Music today is something that is mainly bought and listened to on MP3 files. Radios are now just things that are in cars and even then we’re more likely to stick in headphones and choose our own music. Music on TV is only going to come in the form of either a talent competition or Top of the Pops at Christmas. The digital age is truly upon us. But I think that something needs to be done to ensure the preservation of other music formats.

I rarely go a day without listening to my iPod, and on every trip I tend to think more about the playlist I’m going to choose than what to pack in my suitcase. But there is still something more satisfying about turning up the volume on a CD player to fill the house or hearing the crackle before a record begins. There are undoubtedly more pros than cons to using an iPod, but, like a disposable camera or a gameboy, there is a strange nostalgic novelty value to playing LPs.

…smugly discussed their first-hand knowledge…

An iPod will go out of date every year or so, or possibly sooner, but there is a timeless quality to playing vinyl, as if there is a direct link between studio and record without the digital, technological diversions that come with CDs and MP3s. It seems like the music is more in the hands of the artist, arranging an album for you to listen to in order, without being able to skip or shuffle.

Last weekend I came across a music fair, set up inside an old church in Norwich. Inside I found box upon box of old records. As well as being quite happy to wander around and buy them, I was pleased to see the mixture of people that had been drawn in. Rather than being the usual teenage crowd that you would find in any HMV, there were people both old and young, from all walks of life, discussing and sifting through the vinyls just as someone would scroll through Spotify. I watched as the older people smugly discussed their first-hand knowledge, and as the young people surprised themselves with the amount of names and songs they recognised.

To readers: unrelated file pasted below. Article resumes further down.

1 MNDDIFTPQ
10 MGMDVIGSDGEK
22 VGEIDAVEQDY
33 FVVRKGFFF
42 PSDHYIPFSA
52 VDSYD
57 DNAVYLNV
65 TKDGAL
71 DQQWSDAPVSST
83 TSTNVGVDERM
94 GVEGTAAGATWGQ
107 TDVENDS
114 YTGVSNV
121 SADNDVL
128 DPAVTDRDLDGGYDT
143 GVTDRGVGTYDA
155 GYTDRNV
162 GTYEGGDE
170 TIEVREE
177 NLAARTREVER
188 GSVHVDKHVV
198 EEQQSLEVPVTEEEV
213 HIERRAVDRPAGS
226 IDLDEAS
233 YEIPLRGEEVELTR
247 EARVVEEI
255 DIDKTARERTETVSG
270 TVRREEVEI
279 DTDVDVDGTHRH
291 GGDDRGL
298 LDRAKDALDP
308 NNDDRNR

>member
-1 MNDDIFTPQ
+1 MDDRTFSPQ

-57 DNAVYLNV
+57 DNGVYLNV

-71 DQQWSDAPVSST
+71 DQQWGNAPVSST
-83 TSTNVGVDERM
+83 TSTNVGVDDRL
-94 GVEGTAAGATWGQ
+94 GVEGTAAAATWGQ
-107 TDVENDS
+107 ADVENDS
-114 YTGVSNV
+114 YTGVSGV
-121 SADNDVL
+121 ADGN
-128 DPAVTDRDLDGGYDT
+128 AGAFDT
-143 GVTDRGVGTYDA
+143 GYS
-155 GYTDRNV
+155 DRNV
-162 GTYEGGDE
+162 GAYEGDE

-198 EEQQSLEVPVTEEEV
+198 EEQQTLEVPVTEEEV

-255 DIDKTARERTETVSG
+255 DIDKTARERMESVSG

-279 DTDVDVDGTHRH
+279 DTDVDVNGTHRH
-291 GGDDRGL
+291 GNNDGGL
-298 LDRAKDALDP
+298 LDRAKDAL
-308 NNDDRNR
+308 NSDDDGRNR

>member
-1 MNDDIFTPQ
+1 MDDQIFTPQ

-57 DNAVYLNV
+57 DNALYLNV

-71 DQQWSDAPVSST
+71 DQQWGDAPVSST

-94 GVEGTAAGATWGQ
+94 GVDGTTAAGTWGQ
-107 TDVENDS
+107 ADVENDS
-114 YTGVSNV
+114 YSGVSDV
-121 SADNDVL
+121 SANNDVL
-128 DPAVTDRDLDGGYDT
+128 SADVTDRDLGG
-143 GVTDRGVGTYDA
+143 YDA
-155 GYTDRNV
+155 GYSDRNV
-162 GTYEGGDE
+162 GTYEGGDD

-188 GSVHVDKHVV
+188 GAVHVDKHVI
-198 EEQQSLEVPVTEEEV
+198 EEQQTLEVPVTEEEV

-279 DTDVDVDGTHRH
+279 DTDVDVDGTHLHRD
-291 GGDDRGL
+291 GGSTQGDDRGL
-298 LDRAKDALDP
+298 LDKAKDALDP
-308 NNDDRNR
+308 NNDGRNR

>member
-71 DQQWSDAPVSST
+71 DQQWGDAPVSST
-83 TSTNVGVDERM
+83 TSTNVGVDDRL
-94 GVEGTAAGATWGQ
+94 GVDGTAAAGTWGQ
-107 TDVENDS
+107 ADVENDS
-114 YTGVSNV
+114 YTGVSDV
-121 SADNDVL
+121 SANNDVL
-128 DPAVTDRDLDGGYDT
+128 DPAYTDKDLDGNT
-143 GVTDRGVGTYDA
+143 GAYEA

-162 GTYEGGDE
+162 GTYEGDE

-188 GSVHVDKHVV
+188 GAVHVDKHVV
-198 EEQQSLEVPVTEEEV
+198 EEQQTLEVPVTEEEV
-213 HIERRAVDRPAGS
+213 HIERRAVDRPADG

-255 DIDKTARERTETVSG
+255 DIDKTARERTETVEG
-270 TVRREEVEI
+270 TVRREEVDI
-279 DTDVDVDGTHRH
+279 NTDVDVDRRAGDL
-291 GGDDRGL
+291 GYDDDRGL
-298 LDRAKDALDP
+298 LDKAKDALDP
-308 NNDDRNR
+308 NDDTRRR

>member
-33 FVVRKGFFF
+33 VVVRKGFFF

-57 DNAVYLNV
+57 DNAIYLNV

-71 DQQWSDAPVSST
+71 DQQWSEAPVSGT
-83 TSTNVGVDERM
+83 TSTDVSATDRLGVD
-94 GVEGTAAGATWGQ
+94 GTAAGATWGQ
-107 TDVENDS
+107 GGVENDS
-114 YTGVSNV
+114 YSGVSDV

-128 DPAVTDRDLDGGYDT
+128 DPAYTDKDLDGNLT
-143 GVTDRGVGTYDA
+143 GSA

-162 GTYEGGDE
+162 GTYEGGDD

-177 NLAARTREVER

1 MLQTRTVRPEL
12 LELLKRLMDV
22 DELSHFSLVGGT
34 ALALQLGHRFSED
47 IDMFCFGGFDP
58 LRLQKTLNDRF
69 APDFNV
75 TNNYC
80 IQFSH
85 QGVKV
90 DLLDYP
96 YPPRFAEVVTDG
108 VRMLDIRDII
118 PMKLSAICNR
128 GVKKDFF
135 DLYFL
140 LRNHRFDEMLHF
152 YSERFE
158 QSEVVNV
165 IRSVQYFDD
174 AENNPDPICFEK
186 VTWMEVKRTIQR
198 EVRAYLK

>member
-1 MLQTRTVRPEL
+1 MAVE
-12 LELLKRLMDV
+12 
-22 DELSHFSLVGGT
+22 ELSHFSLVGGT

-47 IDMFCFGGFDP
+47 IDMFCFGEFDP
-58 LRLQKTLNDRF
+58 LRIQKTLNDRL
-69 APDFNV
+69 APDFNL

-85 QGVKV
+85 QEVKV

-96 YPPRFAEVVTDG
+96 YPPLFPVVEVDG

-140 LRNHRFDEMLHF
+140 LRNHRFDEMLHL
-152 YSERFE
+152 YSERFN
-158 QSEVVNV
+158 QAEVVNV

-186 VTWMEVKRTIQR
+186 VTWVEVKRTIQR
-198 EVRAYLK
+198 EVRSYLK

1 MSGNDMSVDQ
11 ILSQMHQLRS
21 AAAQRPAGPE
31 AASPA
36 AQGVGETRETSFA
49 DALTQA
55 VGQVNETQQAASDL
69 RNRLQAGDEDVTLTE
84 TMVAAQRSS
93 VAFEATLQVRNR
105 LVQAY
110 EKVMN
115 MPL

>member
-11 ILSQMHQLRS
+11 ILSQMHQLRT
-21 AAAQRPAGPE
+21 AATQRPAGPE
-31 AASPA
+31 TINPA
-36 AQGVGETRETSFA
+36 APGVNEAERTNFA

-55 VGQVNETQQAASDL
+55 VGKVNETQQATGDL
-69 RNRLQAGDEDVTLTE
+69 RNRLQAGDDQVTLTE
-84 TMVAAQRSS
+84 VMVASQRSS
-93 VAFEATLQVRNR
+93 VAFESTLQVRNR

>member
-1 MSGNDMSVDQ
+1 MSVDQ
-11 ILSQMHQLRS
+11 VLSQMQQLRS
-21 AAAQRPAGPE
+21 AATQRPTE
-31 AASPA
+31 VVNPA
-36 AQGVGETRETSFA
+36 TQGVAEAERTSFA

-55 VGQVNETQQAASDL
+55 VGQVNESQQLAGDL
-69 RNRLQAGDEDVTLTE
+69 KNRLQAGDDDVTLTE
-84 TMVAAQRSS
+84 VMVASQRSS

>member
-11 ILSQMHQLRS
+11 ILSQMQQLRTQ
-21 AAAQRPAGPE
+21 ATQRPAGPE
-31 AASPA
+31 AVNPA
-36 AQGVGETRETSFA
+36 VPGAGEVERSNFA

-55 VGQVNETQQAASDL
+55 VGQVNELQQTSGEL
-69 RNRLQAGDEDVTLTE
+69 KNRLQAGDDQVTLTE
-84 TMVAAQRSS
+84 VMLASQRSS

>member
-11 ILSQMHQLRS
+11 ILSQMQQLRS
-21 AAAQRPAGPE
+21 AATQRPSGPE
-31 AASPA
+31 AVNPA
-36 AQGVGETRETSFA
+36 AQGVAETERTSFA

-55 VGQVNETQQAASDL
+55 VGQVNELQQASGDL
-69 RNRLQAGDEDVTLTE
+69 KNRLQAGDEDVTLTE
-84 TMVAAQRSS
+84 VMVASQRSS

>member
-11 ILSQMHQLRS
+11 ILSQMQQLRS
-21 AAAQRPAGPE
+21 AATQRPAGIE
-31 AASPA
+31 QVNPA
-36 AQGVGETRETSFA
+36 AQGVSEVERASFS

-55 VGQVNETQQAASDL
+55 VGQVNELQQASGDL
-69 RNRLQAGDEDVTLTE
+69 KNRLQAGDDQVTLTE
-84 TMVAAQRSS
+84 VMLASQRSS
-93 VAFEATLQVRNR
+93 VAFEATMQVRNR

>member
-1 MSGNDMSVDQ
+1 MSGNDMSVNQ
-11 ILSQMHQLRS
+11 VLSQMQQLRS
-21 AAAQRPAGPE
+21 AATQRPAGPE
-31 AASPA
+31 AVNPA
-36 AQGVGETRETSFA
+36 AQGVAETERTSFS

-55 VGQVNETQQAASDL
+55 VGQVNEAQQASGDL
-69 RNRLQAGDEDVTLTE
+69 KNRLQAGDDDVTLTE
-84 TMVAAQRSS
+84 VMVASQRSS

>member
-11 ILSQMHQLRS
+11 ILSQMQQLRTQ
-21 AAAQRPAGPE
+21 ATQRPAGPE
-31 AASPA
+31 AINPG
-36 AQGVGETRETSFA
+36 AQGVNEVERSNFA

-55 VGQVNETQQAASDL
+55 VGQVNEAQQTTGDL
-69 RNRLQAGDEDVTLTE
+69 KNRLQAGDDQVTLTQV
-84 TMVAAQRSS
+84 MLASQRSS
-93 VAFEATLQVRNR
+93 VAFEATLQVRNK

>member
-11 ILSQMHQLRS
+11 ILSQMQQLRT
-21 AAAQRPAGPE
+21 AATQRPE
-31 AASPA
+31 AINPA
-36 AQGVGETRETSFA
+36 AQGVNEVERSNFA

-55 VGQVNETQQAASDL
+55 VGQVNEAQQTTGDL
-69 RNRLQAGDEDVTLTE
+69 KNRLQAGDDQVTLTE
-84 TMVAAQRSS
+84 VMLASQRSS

…do its best when it is available to everyone.

As well as these kinds of fairs bringing collectors and music appreciators together in a more sociable way than modern formats, the very act of playing vinyl is undeniably a more social affair. While listening to an iPod is enjoyable for you on your own, a record is something that you cannot help but share – due to the lack of headphone ports – and the mere novelty of it today will mean that there are more people who will enjoy it than condemn it.

Despite modern preconceptions, it is never something that has really ever lost its appeal or been confined to the olden days. Many bands nowadays still produce a vinyl copy of their albums and singles, and some still occasionally only produce vinyl copies (although, to be fair, these are mainly just side-projects or publicity stunts), but it shows there are still musicians who are aware that their music will do its best when it is available to everyone. With vinyl, they are not only allowing everyone, no matter how up to date they are, to listen to it, but also showing that music is still the most universal form of expression.

 

About The Author

Josh is an English and Creative Writing graduate from Royal Holloway University of London. He writes plays, presents radio, draws comics and listens to folk music.

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